Foraging was the first and most important skill I have learnt with Transition, my first connection with nature and something that will stay with me for life. Part of the staple knowledge and diet of generations past, it is a re-emerging practise, even in in the urban environment of London.
A surburban child and inner city adult, my perception of the outdoors was the ranks of perfect flowers in neighbours’ front gardens, manicured park lawns, hoeing weeds, paving stones and concrete.
A few years ago, having just moved close to Hampstead Heath, I joined a Transition foraging course with teacher Miles Irving, author of The Forager Handbook, and over four days in four seasons learnt what to pick and how to cook the wild food growing all around me. Observing the same plants through the seasons, learning when they were good to eat, when the would flower, go to seed, turn spindly and woody, gave me – before I began to learn to grow food – my first real understanding of seasonality and the cycle of perennial plants.
Hampstead Heath became not only a place to walk and a set of experiences – birthday and midsummer picnics, the playground where I took my son, the paddling pool and swimming ponds, sledging in winter, watching fireworks from Parliament Hill in autumn. But another layer of my consciousness developed, connected to the plants and trees, where they grew and how they changed through the year. So the path up to Parliament Hill is where I find wild chervil, starting in late February, so thick and abundant by April it is a struggle to walk through it. The small stream is where three-cornered garlic grows for a short season and the better-known ramsoms (wild garlic) is in a large patch by the big tree nearby. Further up is patience dock, more pointed than its better known reliever-of-nettle-stings sister leaf, and without the red edges. My son once asked me if we were picking it because we were too poor to buy spinach. Kenwood’s lawns are wild sorrel. Spring and autumn are young nettles, growing everywhere, but the largest patches are on the shady side along the path up the hill beyond the playground.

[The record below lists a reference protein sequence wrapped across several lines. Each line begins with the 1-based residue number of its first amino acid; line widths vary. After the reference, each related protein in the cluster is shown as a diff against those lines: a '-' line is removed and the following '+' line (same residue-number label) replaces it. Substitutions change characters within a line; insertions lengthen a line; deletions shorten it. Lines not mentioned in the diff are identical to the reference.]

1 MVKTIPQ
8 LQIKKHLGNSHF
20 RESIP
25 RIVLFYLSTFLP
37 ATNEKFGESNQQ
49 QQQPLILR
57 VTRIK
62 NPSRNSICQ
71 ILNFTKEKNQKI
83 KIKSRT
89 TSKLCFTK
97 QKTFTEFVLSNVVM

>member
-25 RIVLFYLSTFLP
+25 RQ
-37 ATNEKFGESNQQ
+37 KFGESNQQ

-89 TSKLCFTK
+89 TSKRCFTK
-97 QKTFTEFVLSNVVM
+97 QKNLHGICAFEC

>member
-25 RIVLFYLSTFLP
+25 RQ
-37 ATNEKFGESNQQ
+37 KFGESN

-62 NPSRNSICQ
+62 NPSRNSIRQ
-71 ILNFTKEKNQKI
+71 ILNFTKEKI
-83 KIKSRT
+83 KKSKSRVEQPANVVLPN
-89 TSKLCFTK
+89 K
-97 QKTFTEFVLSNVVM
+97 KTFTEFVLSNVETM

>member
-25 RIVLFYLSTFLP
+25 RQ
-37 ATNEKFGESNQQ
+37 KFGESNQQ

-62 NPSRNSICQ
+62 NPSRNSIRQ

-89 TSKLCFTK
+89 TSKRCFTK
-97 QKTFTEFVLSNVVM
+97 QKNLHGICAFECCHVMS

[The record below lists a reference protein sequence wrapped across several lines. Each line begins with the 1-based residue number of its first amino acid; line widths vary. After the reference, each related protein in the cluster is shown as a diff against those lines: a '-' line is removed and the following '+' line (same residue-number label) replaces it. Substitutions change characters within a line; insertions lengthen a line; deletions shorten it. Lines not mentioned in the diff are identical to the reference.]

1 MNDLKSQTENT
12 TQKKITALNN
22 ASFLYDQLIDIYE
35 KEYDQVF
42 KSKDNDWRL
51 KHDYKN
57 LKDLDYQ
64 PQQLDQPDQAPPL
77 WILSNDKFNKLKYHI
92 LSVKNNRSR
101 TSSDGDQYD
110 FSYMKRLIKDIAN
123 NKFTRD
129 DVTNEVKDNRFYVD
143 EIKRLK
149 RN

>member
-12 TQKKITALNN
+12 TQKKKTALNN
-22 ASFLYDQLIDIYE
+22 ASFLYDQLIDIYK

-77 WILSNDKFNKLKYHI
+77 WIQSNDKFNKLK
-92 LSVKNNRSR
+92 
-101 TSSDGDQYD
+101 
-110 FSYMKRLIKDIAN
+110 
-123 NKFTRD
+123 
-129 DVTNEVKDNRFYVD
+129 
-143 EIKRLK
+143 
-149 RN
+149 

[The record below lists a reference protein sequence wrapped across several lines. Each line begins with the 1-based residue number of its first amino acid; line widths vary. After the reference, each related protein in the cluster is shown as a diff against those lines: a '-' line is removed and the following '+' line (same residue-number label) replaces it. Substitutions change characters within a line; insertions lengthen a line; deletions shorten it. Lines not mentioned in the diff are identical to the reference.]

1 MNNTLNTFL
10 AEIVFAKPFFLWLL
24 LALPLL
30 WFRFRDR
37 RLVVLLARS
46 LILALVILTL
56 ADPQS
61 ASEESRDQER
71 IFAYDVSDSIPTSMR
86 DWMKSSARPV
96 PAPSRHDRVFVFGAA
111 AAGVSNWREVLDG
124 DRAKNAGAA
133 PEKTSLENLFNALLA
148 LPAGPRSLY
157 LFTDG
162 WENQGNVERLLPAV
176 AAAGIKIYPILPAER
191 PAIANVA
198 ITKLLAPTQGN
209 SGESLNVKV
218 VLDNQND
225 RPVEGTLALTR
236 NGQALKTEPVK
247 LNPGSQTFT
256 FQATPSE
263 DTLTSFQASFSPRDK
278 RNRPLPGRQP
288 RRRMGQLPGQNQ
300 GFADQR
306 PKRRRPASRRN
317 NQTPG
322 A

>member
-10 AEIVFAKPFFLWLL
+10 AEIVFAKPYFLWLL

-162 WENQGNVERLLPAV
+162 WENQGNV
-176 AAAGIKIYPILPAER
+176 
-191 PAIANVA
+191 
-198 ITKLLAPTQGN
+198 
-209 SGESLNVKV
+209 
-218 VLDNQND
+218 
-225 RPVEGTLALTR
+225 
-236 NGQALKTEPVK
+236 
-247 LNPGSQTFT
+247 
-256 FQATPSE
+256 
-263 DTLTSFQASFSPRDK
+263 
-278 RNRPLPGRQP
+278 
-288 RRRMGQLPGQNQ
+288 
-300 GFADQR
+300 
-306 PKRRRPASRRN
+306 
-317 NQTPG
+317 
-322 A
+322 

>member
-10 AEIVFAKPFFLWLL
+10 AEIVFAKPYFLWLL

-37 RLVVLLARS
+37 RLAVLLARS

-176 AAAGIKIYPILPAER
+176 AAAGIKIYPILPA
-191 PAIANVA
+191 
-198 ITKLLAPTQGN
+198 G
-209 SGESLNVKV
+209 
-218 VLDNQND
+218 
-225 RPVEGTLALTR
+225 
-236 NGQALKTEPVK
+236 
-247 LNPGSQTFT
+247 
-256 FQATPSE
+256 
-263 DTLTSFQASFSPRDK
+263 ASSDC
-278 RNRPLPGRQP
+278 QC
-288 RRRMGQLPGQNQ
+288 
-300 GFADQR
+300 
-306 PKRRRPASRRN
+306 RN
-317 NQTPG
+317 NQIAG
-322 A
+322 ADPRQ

Winter is always Alexanders – fragrant wild celery on both sides of the centre path, and another patch on the far side of the Heath under the trees. My son could lead me to it before he turned four, and it is a winter staple, its leaves shining bright green even through thick snow. When we started Transition Dartmouth Park, one of our first experiences as a core group, was an Alexanders-picking outing, which together with garlic mustard leaves that survived the cold, and mint and lemon balm from our gardens, we made into wild pesto to serve at our launch party. I loved being able to pass on this skill as there is little more exciting than suddenly discovering, leaves you walk past daily and were unable to decipher, have names, become familiar friends, and taste delicious.
Last spring I learnt to cook Japanese knotweed, a plant so strong and virulent it can undermine buildings and uproot concrete pavements. It is sprayed by homeowners and councils but can be dried and ground into flour. It could be a staple carbohydrate should we choose to embrace rather than destroy it. Young, raw and sliced thinly, it is sharp and celery-like, and can be used in salads. For a stall Transition Dartmouth Park were invited to do at Parliament Hill farmers market, we chopped and cooked the young stalks with sugar and made sweet knotweed tarts. Prepared like this it tastes like rhubarb, and those who dared to try it were pleasantly surprised.
In September I travelled to the Arctic to witness the lowest levels of summer sea ice in history. I saw a sea of white breaking up, fragmenting and melting into the black sea beneath, understood the emergency and the consequences for our future. Nothing grew there but standing in the monochrome landscape, in my mind I saw the bright colours of the autumn berries that would be waiting on my return home. Late summer and autum are spawling blackberries, the sloe trees overhanging the bathing pond, walls of hawthorn, elderberries and ripe rosehips on the paths up the hill and alongside the lido, to be picked and made into red, pink and purple jams. And this is what foraging has taught me – the seasons go on, plants and trees blossom, grow new leaves, bear fruit, seed and then die until the next year. No matter what.
Last week the Social Reporters had our first meeting in a long time. For me it was the first time I had met most of them, and was thrilled to be able to host them in Dartmouth Park. Early that day I went running and foraging on the Heath, to make wild pesto for our lunch. Surrounded by thick early morning mist, I found myself as joyously lost as it is possible for me to be, and guided only by the sight of a clump of trees where I once celebrated midsummer, the surprise of the stream sooner than I thought I would see it. Gathering end-of-season Alexanders and my first chervil of the year, I was asked, as I often am, by someone wishing to know about the plants I was picking. What once was common knowledge was somehow lost, but it is something we can still get back.